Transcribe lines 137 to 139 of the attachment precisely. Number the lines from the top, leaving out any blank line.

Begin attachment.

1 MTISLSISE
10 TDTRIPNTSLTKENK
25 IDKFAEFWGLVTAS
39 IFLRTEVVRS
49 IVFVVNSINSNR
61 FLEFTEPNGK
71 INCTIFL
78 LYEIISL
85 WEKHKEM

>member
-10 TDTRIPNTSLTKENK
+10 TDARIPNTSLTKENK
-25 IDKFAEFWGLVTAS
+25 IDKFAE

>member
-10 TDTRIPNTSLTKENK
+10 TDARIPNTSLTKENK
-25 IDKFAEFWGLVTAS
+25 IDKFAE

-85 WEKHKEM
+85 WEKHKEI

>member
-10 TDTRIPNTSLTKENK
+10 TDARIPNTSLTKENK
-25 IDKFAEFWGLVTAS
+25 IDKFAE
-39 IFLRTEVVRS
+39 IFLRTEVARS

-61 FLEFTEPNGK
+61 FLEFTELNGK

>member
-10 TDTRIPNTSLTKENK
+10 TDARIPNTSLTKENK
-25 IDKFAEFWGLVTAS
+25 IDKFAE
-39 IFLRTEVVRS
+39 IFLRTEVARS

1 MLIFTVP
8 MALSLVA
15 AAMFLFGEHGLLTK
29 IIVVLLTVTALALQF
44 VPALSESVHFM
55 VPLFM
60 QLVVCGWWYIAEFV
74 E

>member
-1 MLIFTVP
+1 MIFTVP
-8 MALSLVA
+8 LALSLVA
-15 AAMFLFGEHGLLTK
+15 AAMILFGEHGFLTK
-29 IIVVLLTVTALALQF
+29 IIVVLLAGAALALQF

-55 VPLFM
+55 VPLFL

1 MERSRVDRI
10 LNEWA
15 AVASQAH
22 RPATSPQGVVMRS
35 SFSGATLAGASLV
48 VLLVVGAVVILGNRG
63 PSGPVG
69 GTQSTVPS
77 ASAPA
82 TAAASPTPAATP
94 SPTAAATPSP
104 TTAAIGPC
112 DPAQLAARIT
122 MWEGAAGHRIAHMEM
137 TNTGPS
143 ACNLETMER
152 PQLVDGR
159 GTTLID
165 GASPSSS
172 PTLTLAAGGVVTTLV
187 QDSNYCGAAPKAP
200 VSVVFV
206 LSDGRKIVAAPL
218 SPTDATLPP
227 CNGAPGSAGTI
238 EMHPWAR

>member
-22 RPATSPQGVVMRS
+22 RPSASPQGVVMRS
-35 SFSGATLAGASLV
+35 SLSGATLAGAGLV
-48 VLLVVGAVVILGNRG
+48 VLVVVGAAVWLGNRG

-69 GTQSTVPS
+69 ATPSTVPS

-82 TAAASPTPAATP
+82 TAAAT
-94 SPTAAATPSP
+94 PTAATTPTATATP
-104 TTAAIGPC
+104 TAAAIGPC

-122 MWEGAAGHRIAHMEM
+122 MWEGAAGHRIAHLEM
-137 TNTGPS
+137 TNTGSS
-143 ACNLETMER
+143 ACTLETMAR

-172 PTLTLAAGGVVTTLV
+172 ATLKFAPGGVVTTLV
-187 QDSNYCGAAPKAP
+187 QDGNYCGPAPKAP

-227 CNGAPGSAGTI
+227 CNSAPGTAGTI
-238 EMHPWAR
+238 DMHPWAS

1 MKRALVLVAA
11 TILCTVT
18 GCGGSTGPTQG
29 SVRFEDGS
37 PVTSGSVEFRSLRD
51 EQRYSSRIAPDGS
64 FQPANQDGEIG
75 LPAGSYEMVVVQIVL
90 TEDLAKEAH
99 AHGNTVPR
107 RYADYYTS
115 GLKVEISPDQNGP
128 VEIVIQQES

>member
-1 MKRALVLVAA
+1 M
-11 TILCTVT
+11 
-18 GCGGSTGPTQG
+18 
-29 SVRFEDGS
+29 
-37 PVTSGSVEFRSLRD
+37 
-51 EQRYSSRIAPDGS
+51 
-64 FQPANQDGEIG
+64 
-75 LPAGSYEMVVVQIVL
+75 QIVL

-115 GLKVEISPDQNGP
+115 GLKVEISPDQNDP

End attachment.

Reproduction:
+51 
-64 FQPANQDGEIG
+64 